Ngoc Phuong Mai Le
Student Spotlight | 2/29/2024

Precision Medicine: The Future is Now for PharmD Student

By Dana Barbuto

Ngoc Phuong Mai Le is a 2024 PharmD candidate on the Boston campus who earned a Precision Medicine Graduate Certificate.

Ngoc Phuong Mai Le
Ngoc Phuong Mai Le is a 2024 PharmD candidate on the Boston campus who earned a Precision Medicine Graduate Certificate.

Precision Medicine Graduate Certificate positions pharmacists to take the lead in personalized care.

Massachusetts College of Pharmacy and Health Sciences (MCPHS) student Ngoc Phuong Mai Le is on the verge of completing her Doctor of Pharmacy degree, and she’s already enhancing her skills and looking ahead to a promising future. 

One notable addition to her growing list of credentials is the Precision Medicine Graduate Certificate, which equips her with the aptitude to use genetic information and other data for personalized patient care—a crucial skill for aspiring pharmacists. At the core, the coursework explores pharmacogenomics, which considers how genetics influence drug responses in the body and how medications do not work the same way for everyone. 

For Mai, a 2024 PharmD candidate on the Boston campus, this certificate has become a cornerstone in her education. “This certificate has given me a strong foundation in pharmacogenomics and precision medicine to support healthcare providers in making informed decisions for individualized patient care,” she said. 

The program, offered collaboratively by MCPHS and Harvard Medical School (HMS), is tailored for health and life sciences professionals and comprises four courses—two from each institution. Mai said she particularly enjoyed the MCPHS elective, Clinical Pharmacogenomics. During the course, she conducted a swabbing procedure, sent her sample for personalized pharmacogenetic testing, and gained eye-opening insights.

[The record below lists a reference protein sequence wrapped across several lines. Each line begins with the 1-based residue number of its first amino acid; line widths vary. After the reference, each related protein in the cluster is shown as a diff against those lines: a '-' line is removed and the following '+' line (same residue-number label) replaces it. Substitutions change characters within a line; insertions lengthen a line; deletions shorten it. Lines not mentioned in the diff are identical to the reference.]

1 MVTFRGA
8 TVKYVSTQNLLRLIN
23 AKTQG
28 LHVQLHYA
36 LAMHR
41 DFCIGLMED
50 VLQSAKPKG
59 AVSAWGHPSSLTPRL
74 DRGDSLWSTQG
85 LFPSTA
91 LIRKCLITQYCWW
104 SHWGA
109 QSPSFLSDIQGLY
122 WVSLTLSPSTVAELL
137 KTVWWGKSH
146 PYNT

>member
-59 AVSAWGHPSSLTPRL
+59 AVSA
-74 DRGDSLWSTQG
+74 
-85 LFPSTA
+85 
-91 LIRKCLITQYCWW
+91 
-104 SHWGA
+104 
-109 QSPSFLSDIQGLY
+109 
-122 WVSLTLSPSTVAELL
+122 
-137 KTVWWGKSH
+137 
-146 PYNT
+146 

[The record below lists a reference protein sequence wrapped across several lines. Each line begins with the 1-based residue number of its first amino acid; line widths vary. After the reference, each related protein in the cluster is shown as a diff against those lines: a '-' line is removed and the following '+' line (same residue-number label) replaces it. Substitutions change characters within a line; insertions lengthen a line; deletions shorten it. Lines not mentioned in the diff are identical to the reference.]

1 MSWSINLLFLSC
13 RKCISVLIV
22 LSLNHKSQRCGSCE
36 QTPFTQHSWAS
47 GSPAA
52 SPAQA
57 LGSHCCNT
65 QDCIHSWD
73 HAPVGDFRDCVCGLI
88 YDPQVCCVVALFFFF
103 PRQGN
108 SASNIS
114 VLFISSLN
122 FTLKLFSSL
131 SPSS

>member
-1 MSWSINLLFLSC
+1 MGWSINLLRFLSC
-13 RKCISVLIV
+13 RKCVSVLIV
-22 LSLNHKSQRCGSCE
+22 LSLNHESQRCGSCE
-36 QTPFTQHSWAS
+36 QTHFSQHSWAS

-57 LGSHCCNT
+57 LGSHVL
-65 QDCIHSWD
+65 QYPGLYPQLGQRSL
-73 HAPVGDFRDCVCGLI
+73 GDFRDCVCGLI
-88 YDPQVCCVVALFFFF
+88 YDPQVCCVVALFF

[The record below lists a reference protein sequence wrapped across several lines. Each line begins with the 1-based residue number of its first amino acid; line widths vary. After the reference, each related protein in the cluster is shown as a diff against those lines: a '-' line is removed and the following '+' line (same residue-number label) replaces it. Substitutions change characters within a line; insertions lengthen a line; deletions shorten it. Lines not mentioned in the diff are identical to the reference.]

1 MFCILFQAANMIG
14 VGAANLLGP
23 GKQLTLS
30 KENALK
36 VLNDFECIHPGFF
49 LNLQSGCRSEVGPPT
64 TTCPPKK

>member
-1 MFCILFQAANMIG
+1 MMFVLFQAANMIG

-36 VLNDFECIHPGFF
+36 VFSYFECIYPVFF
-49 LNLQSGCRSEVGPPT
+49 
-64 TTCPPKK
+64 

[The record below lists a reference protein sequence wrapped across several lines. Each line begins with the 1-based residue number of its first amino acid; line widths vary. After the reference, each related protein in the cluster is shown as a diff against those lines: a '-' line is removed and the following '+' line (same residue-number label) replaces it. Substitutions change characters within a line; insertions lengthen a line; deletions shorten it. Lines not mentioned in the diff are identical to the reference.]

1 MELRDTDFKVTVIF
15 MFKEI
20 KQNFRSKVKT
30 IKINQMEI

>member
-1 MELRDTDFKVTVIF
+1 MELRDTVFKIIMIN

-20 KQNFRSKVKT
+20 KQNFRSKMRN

“I learned about the challenges of direct-to-consumer genetic testing and the impact of pharmacogenomics on clinical practice,” Mai shared. “Understanding how my genetic makeup could influence drug metabolism heightened my awareness of medication use and alternatives.” 

Courses are delivered online and feature prerecorded scientific lectures, interviews with providers and patients, and interactive quizzes for learning checkpoints, and timed exams. The MCPHS course on precision medicine’s ethical, legal, and social aspects involves hands-on activities, such as a debate competition and a final essay assignment on related ethics and laws. 

“As part of the course, I researched various consent forms used at clinical trial sites, suggesting changes to improve the patient information collection process,” Mai noted. 

As a pharmacist-in-training, Mai highlighted the importance of studying pharmacogenomics in her journey toward becoming a knowledgeable healthcare provider. She emphasized its role in improving the quality of care through personalized medicines, foreseeing a future where pharmacists provide tailored counseling and recommend alternatives to prevent gene-drug interactions. 

Coming from a Vietnamese family with a rich background in healthcare and pharmacy, Mai said she is eager to forge her path in the field. As she approaches graduation this spring, Mai envisions a multifaceted career spanning the pharmaceutical industry, academia, and clinical pharmacy. “I want to be a part of the innovative drug development process, contribute to the education of future student pharmacists, and enhance patient care,” she said. 

Reflecting on her journey, Mai expressed her longstanding interest in sciences since high school and the influence of her healthcare-oriented family. Her decision to pursue pharmacy education stems from witnessing pharmacists’ positive effects on patients and the myriad opportunities available across different sectors, including precision medicine. “I’ve seen how impactful pharmacists can be,” she said.   

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